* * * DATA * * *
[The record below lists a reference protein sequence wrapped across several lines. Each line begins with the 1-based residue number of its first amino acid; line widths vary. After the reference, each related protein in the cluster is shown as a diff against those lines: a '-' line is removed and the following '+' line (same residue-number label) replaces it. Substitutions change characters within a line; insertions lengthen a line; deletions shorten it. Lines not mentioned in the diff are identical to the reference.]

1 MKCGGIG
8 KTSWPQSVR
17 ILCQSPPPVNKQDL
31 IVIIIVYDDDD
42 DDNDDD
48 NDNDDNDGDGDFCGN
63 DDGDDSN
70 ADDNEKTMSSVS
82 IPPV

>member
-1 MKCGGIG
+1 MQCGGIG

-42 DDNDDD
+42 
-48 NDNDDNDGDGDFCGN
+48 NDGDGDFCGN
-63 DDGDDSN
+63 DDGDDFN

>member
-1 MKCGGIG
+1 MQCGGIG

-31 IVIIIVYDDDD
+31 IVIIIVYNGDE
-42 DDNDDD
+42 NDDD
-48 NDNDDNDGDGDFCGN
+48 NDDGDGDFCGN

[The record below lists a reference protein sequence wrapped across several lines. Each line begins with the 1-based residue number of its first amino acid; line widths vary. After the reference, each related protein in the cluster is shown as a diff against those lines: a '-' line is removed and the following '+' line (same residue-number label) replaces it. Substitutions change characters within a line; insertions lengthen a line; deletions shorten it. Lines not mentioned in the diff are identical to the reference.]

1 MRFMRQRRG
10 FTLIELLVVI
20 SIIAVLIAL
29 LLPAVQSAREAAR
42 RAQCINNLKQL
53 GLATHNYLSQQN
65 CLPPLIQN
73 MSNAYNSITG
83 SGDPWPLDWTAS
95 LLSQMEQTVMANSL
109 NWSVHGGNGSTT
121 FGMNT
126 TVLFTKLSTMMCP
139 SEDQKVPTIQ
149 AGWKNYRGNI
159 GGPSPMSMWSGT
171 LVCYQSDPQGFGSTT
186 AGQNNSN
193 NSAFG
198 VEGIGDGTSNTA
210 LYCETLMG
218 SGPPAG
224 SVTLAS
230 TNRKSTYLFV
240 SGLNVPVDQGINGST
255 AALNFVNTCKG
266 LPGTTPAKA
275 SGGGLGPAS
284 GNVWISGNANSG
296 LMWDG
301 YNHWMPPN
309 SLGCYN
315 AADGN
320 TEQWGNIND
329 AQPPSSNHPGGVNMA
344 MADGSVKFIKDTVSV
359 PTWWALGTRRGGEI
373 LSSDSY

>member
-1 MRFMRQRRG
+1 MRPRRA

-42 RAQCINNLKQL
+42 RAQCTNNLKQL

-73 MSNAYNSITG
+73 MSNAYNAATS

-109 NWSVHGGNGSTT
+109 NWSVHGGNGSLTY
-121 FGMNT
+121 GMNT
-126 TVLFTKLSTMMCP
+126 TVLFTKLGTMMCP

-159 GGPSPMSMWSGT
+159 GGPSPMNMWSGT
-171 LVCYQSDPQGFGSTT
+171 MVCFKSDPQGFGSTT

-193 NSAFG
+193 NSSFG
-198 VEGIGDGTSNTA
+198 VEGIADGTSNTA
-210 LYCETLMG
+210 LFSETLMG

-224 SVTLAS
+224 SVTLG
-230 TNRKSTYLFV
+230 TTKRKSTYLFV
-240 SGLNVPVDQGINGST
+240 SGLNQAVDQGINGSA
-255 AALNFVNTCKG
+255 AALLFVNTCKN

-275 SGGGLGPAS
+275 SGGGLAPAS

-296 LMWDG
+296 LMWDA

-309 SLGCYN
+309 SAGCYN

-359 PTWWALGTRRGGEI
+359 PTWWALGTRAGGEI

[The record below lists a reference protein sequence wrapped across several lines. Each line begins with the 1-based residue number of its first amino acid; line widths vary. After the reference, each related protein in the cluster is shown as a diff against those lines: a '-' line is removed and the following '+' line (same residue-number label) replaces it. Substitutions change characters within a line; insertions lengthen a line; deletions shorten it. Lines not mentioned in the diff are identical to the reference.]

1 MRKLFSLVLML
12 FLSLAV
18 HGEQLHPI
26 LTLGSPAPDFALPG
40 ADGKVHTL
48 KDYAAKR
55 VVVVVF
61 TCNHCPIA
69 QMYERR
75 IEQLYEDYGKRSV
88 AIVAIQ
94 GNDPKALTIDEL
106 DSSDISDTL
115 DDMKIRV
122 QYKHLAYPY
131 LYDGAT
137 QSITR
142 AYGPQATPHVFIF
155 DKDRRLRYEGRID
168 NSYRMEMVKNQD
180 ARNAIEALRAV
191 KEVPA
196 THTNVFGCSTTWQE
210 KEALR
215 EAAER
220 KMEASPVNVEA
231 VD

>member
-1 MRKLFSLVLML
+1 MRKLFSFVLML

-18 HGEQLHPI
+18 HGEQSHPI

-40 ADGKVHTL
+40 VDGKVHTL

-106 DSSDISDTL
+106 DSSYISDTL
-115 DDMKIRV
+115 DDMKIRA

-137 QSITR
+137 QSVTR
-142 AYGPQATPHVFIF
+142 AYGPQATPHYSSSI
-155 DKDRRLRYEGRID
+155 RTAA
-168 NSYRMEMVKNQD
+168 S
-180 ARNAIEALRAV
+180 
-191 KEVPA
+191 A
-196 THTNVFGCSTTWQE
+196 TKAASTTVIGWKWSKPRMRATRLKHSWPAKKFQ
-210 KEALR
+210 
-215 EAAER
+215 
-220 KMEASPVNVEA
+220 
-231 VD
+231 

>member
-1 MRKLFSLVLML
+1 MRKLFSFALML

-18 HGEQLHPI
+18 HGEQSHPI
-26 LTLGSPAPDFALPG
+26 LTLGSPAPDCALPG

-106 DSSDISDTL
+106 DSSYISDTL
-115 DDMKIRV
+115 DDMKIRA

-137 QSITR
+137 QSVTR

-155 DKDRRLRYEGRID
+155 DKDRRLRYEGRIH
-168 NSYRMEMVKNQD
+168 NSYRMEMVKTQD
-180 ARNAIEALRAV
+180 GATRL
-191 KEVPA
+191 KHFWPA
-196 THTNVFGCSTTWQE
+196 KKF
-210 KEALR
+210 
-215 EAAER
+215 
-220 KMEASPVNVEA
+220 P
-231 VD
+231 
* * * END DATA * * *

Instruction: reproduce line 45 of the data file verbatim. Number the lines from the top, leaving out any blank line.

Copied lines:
159 GGPSPMSMWSGT